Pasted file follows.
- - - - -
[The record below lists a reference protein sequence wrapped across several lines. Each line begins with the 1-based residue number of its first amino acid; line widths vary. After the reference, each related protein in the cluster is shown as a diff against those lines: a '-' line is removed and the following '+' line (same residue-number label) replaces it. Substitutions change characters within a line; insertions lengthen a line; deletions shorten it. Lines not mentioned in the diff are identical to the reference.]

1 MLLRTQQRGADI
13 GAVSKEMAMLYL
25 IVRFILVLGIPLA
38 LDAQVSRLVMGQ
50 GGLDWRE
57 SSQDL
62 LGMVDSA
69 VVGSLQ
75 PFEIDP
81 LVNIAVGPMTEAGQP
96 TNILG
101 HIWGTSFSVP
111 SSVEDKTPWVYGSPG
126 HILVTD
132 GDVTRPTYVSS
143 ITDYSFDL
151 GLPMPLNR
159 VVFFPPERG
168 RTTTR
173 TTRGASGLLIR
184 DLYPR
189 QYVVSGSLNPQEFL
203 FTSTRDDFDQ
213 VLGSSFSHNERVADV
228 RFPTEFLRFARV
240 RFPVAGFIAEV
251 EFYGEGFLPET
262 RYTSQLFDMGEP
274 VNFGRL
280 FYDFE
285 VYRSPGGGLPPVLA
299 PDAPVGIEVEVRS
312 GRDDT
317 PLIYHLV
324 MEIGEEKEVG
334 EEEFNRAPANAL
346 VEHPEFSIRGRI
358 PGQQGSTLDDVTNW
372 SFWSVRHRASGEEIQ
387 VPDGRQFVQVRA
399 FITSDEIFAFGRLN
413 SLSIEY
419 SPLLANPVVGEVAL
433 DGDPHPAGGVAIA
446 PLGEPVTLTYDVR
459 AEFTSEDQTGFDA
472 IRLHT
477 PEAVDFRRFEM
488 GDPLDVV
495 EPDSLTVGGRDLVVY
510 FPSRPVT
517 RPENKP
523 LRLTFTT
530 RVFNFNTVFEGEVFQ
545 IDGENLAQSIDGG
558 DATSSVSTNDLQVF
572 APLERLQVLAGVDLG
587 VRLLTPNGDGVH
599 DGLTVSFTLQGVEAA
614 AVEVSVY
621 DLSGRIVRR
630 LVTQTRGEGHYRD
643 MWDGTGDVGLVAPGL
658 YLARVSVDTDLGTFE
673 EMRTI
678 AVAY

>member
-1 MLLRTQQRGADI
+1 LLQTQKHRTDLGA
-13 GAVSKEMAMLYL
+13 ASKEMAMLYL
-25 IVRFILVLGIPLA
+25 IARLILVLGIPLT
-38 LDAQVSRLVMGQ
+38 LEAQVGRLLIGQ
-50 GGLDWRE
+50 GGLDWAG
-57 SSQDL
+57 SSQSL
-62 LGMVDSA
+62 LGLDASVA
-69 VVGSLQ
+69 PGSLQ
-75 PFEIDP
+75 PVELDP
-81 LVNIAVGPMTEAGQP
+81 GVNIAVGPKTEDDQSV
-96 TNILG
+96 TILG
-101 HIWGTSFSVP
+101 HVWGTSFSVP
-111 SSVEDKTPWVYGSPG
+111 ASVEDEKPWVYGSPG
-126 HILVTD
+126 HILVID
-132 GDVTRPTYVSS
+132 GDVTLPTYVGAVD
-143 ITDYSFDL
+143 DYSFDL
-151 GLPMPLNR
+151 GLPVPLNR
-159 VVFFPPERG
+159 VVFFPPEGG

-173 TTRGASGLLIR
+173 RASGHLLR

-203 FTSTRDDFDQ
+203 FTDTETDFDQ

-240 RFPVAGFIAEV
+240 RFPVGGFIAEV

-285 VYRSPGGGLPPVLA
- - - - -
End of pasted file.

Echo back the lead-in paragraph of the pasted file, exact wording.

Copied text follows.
[The record below lists a reference protein sequence wrapped across several lines. Each line begins with the 1-based residue number of its first amino acid; line widths vary. After the reference, each related protein in the cluster is shown as a diff against those lines: a '-' line is removed and the following '+' line (same residue-number label) replaces it. Substitutions change characters within a line; insertions lengthen a line; deletions shorten it. Lines not mentioned in the diff are identical to the reference.]